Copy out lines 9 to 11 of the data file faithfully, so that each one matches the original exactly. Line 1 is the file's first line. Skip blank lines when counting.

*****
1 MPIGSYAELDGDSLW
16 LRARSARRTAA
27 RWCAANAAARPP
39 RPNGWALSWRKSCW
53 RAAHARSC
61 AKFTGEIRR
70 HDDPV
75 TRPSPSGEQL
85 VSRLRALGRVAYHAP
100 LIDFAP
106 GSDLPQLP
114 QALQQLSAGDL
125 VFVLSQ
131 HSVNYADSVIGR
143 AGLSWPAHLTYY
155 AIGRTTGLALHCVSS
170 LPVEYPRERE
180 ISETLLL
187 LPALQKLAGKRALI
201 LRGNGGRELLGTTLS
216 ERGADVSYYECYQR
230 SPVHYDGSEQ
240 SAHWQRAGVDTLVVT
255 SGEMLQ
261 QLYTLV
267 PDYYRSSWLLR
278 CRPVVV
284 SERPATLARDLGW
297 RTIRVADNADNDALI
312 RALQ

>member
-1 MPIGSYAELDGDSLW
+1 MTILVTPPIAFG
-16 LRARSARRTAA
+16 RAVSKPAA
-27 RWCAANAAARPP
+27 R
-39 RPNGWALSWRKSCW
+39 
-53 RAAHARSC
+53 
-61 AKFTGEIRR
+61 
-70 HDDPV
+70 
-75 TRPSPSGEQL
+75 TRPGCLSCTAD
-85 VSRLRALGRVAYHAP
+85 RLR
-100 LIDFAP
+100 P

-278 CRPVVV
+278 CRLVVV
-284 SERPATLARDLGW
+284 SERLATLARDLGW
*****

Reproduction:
85 VSRLRALGRVAYHAP
100 LIDFAP
106 GSDLPQLP